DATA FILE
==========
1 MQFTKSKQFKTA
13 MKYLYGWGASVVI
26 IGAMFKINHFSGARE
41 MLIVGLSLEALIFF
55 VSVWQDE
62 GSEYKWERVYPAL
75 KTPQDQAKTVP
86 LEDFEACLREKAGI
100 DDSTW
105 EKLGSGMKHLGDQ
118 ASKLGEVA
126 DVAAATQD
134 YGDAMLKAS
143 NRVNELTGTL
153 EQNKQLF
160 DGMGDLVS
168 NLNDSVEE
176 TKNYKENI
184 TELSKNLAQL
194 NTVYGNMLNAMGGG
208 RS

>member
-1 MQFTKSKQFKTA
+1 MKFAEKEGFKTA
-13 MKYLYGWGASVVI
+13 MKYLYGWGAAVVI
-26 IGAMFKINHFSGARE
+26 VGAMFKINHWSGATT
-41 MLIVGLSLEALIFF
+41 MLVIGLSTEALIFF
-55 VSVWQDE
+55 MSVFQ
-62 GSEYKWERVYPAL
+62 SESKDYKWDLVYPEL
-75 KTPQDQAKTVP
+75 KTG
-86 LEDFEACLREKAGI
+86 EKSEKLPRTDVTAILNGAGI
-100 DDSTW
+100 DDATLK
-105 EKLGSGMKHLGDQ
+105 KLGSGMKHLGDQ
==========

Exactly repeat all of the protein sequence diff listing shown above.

1 MQFTKSKQFKTA
13 MKYLYGWGASVVI
26 IGAMFKINHFSGARE
41 MLIVGLSLEALIFF
55 VSVWQDE
62 GSEYKWERVYPAL
75 KTPQDQAKTVP
86 LEDFEACLREKAGI
100 DDSTW
105 EKLGSGMKHLGDQ
118 ASKLGEVA
126 DVAAATQD
134 YGDAMLKAS
143 NRVNELTGTL
153 EQNKQLF
160 DGMGDLVS
168 NLNDSVEE
176 TKNYKENI
184 TELSKNLAQL
194 NTVYGNMLNAMGGG
208 RS

>member
-1 MQFTKSKQFKTA
+1 MKFAEKEGFKTA
-13 MKYLYGWGASVVI
+13 MKYLYGWGAAVVI
-26 IGAMFKINHFSGARE
+26 VGAMFKINHWSGATT
-41 MLIVGLSLEALIFF
+41 MLVIGLSTEALIFF
-55 VSVWQDE
+55 MSVFQ
-62 GSEYKWERVYPAL
+62 SESKDYKWDLVYPEL
-75 KTPQDQAKTVP
+75 KTG
-86 LEDFEACLREKAGI
+86 EKSEKLPRTDVTAILNGAGI
-100 DDSTW
+100 DDATLK
-105 EKLGSGMKHLGDQ
+105 KLGSGMKHLGDQ